Whether it was the art, screen, ink, or a combination that caused your job to go south on press, here are four steps you can take to identify the snag – and prevent it from happening again.
Depending on the shirt color and the nature of the design elements, you may not want to trap every part of a color. Some areas may work better without a trap and learning to spot them takes some experience. A good rule of thumb: On a dark shirt, it’s a good idea to overlap the edges of an underbase slightly, or reduce the underbase edges a bit to allow for some trapping if the top color is supposed to completely cover the underbase. If an outline black element confines parts of the image, you may want just a little overlap where the color and the black outline meet, so the underbase doesn’t show in case of a slight distortion in the printing process.
Too much trapping can also be a problem. Colors can bleed or mash to create poor edge qualities in the final print. The art of good trapping is to compensate just enough so everything fits together and covers the things that it should with just enough allowance for tiny shifts in registration. To determine a good trapping standard for your shop, you can print some detailed lines in white on a black shirt and then overprint this with the exact same artwork in red. You will see some white showing on the sides; measure it to estimate how much of an overlap you would need to cover these edges so no white shows. This is a simple way to approximate the minimal trapping distance necessary for the specific mesh and screen tension used in the test.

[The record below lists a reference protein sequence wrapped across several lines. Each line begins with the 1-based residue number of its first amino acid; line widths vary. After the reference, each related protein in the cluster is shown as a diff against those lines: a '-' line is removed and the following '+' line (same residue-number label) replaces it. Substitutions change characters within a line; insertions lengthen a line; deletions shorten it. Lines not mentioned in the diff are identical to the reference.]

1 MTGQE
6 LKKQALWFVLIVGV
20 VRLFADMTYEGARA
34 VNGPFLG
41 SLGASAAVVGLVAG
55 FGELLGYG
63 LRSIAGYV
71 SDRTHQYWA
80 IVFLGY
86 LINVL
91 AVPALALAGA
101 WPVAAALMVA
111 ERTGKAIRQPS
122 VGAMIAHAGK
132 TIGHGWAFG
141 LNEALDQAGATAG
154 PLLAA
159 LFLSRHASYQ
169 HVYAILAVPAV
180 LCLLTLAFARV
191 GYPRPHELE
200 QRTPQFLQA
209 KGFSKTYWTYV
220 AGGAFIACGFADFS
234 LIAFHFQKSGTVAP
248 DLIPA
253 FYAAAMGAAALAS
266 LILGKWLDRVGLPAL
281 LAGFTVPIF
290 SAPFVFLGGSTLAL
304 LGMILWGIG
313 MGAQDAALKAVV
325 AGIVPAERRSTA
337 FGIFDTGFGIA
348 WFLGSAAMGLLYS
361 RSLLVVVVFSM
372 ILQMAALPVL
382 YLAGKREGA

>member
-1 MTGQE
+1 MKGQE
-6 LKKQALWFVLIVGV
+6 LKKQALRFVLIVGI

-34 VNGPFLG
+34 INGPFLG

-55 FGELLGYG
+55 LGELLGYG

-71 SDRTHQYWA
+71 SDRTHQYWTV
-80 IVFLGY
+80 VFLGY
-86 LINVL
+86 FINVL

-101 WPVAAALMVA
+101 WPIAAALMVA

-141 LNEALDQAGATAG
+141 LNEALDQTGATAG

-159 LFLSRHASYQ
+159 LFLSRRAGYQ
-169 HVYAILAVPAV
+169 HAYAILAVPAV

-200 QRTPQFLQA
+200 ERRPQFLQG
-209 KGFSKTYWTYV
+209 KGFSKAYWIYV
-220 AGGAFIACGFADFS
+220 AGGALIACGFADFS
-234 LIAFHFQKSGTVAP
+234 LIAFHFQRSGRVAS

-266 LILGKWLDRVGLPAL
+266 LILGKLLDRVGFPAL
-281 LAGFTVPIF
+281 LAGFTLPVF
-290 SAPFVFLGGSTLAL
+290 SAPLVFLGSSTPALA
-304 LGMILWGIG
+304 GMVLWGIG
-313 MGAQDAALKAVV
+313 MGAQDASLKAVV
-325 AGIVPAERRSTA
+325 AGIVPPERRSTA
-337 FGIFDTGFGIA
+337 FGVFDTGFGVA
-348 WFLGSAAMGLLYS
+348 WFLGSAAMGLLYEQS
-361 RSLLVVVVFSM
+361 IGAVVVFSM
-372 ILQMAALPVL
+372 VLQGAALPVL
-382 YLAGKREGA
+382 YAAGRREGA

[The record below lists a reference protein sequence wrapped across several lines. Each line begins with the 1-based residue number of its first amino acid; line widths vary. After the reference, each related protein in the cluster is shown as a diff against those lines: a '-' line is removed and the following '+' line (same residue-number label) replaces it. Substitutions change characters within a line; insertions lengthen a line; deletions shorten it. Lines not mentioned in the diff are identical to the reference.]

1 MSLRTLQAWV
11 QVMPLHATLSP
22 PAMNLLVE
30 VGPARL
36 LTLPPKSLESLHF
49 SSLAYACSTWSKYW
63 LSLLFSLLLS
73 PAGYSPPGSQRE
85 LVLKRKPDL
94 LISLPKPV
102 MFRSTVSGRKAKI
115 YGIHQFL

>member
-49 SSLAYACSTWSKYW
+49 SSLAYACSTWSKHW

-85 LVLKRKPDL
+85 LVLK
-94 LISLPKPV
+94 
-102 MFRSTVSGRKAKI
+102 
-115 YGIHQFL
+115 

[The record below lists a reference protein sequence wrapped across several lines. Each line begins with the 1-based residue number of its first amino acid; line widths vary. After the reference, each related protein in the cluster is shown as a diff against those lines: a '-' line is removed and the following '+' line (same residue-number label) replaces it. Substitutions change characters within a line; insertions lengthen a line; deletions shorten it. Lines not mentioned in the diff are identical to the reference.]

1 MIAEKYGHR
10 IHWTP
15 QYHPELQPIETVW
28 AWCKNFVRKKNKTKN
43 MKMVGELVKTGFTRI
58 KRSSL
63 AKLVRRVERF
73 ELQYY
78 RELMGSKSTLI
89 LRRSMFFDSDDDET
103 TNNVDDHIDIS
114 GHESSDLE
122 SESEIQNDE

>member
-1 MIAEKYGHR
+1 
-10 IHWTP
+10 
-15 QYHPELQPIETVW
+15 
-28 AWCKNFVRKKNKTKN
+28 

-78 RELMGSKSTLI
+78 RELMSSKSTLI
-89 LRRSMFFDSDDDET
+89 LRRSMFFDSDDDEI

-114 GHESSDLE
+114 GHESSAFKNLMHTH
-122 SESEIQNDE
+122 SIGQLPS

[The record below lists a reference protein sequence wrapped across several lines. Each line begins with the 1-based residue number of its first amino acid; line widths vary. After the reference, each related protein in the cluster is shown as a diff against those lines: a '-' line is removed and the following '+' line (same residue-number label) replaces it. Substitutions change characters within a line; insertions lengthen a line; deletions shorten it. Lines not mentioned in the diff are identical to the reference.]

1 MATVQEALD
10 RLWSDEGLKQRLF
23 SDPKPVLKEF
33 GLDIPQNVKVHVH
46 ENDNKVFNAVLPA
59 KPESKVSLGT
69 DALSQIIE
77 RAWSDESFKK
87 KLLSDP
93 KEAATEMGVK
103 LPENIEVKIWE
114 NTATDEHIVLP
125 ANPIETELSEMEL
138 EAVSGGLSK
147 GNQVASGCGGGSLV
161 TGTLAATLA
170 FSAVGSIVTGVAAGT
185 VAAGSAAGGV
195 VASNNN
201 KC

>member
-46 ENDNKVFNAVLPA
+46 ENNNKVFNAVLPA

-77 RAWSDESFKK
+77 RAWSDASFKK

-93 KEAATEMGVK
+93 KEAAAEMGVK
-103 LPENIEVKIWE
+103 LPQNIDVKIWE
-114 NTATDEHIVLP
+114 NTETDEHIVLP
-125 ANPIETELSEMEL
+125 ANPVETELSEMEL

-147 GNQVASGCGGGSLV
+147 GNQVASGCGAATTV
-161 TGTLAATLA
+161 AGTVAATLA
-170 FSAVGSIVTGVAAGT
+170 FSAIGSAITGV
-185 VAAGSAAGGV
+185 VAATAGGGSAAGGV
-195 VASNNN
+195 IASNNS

Color Matching Steps
Printed inks will not always match the color that is shown on the computer screen. This may sound so obvious that you just rolled your eyes, but for some reason, there is still a prevailing trend for color separations to be created under the assumption that the ink will go onto the shirt and be the same color it was in the bucket.
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